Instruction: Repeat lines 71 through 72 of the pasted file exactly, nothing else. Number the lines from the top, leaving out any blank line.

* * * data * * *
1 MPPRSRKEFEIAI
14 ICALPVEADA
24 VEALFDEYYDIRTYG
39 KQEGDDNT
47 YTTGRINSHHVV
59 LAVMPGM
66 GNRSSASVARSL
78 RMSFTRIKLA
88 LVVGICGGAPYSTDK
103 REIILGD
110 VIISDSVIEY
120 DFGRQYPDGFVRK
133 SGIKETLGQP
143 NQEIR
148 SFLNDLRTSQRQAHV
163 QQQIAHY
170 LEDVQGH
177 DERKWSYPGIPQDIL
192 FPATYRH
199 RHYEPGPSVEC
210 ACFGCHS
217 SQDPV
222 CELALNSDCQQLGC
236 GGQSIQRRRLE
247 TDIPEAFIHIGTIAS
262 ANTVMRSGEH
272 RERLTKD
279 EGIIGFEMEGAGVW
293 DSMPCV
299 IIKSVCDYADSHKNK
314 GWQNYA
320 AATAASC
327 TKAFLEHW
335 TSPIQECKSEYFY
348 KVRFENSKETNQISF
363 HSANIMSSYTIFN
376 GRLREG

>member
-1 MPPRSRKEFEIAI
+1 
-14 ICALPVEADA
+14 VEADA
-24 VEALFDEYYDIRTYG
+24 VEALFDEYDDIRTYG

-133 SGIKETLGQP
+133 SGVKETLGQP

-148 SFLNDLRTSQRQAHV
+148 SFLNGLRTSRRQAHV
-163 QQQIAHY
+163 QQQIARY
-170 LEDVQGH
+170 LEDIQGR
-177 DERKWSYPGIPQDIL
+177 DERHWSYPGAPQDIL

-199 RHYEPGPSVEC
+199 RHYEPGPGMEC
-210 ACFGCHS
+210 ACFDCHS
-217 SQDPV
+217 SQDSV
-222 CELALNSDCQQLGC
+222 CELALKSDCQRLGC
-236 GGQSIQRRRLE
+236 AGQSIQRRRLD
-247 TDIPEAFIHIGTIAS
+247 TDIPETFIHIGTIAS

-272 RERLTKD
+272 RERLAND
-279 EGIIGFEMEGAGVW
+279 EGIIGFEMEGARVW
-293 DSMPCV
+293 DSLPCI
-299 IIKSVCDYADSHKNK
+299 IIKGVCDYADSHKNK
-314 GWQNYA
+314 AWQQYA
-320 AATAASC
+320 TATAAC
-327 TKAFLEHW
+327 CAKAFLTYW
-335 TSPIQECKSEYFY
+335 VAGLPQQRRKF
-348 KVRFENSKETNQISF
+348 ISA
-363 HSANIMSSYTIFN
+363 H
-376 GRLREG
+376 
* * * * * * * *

-293 DSMPCV
+293 DSLPCI